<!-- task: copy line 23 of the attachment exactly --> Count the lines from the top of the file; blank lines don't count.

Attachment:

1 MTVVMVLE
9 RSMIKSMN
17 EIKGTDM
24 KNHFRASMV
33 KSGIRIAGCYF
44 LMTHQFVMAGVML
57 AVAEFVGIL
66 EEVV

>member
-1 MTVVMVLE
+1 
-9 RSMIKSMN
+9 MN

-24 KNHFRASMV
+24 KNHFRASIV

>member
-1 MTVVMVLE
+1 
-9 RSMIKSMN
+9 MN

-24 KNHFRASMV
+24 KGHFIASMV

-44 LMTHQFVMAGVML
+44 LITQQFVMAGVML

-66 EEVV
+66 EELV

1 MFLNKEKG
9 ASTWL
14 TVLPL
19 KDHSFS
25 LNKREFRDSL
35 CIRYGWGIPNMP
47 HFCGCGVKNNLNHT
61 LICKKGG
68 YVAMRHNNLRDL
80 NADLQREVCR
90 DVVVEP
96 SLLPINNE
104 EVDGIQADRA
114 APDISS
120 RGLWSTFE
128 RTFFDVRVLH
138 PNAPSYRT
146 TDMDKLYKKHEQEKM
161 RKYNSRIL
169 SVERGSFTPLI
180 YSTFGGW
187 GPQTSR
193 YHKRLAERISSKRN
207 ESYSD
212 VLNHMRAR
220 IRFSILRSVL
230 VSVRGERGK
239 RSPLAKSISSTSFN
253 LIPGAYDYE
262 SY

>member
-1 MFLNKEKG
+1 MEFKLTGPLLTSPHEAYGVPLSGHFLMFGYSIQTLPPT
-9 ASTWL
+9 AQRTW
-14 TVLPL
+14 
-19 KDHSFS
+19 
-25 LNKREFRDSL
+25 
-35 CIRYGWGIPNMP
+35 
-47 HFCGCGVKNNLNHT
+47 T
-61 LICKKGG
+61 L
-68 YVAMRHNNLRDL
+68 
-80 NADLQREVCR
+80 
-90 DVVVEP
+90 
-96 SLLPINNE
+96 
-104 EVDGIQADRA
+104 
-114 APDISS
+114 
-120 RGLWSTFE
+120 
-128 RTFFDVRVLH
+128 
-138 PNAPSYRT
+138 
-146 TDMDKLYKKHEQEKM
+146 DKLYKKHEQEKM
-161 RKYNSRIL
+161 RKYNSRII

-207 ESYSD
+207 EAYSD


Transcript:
-44 LMTHQFVMAGVML